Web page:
My advice on whatever lighting system you choose, is watch for rising temps, pendants used with glass tops will keep the water hot, if you are worried about UV rays, most pendants come with a uv sheild installed and tanks can run topless or with a top along with a chiller. Canopies (caps?) can also keep heat in, use computer fans and if needed find out if people with systems similar to yours need chillers to keep their water cooled. Bigger tanks are easier to keep the temp down so you may not run into trouble anyway...



Talk about fishless cycling, I'm just plain fishless!
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Erin
Regular Member
Username: Shay

Post Number: 612
Registered: 04-2004
Posted on Thursday, March 24, 2005 - 09:34 pm:       

Heather, thanks for the advice and the link. I'm not sure how I missed that calculator on RC. It's wonderful.

I'm planning on going open top. I was advised against the cap and I really don't want to run a chiller if I have a choice.

I'm going to spend a few hours this weekend computing the electricity costs with the equipment I've been considering and then try to figure out why the tanks I'm hearing about vary so much. I started working on it this afternoon with the information from Cindy's and the equipment I am considering should be a little less expensive.

Thanks for the help.
Green Days. Deep deep in the sea. Cool and quiet fish. That's me. - Dr. Seuss
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Erin
Advanced Member
Username: emc2

Post Number: 726
Registered: 04-2004
Posted on Wednesday, April 27, 2005 - 11:27 am:       

Looks like I'm getting a tank. Some one is selling a 65 gallon tall tank and stand plus the following equipment and fish for 100. A lot of the equipment is probably junk but I'll see what I can do with it.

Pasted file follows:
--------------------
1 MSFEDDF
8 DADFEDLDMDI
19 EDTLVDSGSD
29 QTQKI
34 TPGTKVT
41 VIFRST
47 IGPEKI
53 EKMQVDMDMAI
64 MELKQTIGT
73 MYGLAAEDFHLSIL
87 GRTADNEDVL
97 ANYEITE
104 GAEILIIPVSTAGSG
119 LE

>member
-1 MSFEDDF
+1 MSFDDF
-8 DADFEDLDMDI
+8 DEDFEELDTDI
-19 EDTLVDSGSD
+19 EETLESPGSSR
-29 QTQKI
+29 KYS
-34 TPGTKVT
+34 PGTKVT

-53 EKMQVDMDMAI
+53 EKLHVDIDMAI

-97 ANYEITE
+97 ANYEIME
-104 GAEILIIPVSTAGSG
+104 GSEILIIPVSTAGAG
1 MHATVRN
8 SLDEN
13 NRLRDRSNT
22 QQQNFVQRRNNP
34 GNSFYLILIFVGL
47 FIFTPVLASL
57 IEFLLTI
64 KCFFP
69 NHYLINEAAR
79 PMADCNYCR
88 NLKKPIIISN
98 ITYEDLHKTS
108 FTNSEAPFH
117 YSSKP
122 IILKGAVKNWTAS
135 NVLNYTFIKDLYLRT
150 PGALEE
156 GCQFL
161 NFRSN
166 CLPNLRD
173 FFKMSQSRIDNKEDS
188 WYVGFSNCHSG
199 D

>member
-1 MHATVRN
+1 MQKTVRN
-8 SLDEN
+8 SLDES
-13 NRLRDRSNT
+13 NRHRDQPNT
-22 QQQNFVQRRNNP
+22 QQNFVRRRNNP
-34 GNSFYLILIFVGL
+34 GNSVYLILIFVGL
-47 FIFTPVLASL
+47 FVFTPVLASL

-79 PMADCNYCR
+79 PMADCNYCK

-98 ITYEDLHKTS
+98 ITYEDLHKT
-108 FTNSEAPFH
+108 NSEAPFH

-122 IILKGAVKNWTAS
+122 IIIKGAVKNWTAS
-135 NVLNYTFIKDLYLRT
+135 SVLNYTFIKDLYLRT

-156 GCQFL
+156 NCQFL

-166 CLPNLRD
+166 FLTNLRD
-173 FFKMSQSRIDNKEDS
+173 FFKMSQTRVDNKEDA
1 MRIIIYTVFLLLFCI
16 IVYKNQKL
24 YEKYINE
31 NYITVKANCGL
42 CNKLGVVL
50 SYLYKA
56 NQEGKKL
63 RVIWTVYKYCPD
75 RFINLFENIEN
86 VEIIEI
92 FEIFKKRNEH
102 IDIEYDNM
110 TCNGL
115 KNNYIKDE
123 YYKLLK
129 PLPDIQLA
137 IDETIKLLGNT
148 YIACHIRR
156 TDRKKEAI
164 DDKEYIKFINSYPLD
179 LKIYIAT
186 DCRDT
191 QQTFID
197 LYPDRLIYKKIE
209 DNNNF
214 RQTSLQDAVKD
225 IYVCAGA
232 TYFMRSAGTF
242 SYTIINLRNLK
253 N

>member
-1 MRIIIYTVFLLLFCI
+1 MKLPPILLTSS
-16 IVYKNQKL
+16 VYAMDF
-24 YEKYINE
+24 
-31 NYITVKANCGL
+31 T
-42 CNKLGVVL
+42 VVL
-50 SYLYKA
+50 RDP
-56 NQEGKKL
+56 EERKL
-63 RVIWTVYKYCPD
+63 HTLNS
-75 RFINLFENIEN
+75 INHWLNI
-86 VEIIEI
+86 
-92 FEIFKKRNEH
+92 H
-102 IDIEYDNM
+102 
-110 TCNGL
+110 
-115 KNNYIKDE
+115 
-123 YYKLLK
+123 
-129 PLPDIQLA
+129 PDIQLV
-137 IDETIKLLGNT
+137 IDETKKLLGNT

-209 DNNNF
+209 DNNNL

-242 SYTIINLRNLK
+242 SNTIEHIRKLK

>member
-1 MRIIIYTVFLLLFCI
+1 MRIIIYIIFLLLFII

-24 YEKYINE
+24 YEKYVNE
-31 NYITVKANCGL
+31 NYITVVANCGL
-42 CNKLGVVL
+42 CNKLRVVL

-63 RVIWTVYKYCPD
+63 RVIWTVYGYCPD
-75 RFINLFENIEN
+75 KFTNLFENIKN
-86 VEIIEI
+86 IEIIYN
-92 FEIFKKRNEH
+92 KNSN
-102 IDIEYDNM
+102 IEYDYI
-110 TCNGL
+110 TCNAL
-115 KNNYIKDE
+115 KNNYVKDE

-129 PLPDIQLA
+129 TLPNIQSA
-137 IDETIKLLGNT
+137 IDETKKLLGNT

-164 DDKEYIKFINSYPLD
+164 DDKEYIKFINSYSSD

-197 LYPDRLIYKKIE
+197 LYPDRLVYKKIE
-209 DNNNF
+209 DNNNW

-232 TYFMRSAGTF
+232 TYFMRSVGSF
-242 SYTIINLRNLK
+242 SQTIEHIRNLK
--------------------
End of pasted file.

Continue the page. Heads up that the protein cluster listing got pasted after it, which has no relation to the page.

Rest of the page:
100 pds of fiji
2 protein skimmers
trickle or cannister filter (obviously has to go)
heaters
VHO lighting (needs new bulb)
refractometer
thermometer
power heads
test kits
calcium
salt

yellow tang
damsel
coral beauty
lion fish

Sounds like way too many fish in a 65. I'm going to have to rehome some of these guys obviously. Maybe I can trade an lfs for the tang and the lionfish.

I'm so excited!
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cindy
Ancient Plus
Username: cindy

Post Number: 6872
Registered: 05-2003
Posted on Wednesday, April 27, 2005 - 10:38 pm:       

You can't pass up a deal like that...congratulations!



"The only ones among you who will be really happy are those who will have sought and found how to serve." --- Albert Schweitzer

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Laura
Regular Member
Username: roseh

Post Number: 646
Registered: 01-2004
Posted on Wednesday, April 27, 2005 - 10:52 pm:       

Awesome price for so much stuff! And while the tang may be too large for a 65g, the lion may be ok with other small fish if it's a dwarf species. Smaller lions can be really cool additions to a reef :-).
That's not how you spell CHEESE!
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Erin
Advanced Member
Username: emc2

Post Number: 728
Registered: 04-2004
Posted on Thursday, April 28, 2005 - 11:08 am:       

Thanks. Actually I did pass it up which killed me. The presient of the local reef club told me that it would be an uphill and expensive battle to make this thing into a suitable reef tank. Then I would not be able to use most of the equipment on a larger tank. :-(

The lionfish was huge and overfed. Poor guy looked like he was suffering internal organ damage from over eating.

This threads has become anticlimatic.
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cindy
Ancient Plus
Username: cindy

Post Number: 6885
Registered: 05-2003
Posted on Thursday, April 28, 2005 - 11:31 am:       

Then maybe you should let this thread die. Then, when you find the right tank, just start a new one.

Sorry it wasn't the right tank this time, but better you found out now than after throwing a lot of money into it trying to make it work. From what I've read, you''ll find the right one soon enough - probably before you are completely ready anyway...

"The only ones among you who will be really happy are those who will have sought and found how to serve." --- Albert Schweitzer